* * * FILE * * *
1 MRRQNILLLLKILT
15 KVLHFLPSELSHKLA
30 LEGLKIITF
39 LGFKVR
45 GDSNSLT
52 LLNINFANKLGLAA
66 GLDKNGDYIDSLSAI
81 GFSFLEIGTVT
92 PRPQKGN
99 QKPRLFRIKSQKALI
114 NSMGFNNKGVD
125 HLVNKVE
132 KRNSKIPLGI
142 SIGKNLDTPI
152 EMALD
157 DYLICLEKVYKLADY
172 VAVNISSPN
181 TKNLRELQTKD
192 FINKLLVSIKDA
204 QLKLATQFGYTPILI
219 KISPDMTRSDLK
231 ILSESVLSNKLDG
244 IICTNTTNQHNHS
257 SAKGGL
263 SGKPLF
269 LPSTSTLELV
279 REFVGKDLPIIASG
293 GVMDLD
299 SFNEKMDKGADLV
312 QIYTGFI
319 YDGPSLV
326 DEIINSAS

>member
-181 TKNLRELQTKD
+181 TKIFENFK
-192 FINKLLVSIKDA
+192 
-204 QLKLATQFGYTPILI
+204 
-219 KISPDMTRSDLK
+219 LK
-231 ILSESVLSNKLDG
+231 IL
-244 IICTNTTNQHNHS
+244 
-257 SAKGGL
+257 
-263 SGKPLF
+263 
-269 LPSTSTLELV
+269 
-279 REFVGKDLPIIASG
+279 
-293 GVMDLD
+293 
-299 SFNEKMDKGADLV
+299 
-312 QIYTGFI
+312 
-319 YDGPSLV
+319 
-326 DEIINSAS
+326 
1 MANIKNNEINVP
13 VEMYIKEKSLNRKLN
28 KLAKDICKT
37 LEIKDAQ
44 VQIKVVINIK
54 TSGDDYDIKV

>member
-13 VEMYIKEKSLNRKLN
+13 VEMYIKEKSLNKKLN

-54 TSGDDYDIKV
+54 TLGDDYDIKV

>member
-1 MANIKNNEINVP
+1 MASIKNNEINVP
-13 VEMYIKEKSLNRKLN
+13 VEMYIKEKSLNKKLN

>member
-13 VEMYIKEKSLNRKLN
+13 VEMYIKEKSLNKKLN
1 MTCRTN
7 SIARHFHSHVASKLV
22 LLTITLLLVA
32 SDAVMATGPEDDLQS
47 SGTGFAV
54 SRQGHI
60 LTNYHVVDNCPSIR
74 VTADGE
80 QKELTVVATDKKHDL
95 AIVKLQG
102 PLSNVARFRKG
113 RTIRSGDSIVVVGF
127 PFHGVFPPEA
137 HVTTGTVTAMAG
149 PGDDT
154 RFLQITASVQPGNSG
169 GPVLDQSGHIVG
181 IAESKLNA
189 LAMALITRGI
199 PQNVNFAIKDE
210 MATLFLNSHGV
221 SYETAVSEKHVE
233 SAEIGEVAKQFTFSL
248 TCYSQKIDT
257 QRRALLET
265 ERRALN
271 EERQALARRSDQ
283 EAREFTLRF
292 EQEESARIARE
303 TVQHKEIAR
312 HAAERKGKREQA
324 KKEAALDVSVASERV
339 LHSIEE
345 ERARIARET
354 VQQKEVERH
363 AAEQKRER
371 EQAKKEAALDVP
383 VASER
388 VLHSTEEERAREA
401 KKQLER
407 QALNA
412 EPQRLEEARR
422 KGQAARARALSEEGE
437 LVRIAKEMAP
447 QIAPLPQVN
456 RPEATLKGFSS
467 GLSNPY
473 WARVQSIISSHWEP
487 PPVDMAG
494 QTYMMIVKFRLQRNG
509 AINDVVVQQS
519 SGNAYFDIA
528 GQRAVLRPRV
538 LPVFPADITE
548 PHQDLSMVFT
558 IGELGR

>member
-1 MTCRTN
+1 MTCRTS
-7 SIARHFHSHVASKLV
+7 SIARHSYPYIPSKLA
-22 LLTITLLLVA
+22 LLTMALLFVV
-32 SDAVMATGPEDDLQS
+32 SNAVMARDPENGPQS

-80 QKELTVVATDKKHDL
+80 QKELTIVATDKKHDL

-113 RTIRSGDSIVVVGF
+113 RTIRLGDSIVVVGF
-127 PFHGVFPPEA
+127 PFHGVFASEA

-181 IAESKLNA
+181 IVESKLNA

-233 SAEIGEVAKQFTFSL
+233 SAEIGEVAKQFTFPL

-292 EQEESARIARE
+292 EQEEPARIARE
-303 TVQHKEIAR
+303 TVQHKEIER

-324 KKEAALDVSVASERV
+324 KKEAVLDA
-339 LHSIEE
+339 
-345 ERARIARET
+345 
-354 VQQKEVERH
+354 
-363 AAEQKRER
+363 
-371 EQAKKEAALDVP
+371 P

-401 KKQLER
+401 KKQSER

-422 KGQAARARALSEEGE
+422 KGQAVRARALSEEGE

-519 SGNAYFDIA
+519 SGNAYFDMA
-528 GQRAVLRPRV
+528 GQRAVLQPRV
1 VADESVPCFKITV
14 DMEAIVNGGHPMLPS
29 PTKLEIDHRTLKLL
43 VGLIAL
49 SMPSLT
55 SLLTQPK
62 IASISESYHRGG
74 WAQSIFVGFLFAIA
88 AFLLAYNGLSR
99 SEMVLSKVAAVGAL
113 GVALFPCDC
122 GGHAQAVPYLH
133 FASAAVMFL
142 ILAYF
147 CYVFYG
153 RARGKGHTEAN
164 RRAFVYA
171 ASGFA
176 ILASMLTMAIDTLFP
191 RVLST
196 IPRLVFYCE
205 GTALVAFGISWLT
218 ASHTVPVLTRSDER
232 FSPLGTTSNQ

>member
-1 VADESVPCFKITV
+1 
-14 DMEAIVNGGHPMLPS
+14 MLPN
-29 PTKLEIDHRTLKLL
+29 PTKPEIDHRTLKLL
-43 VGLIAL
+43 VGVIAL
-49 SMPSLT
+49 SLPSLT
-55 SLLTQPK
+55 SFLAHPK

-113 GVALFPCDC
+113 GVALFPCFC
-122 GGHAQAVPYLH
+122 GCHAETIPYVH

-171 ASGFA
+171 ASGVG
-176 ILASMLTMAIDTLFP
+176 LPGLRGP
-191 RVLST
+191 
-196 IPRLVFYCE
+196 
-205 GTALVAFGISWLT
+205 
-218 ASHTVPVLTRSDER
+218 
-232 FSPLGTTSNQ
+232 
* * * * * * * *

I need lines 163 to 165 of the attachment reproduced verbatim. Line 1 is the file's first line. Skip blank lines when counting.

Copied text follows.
+324 KKEAVLDA
-339 LHSIEE
+339 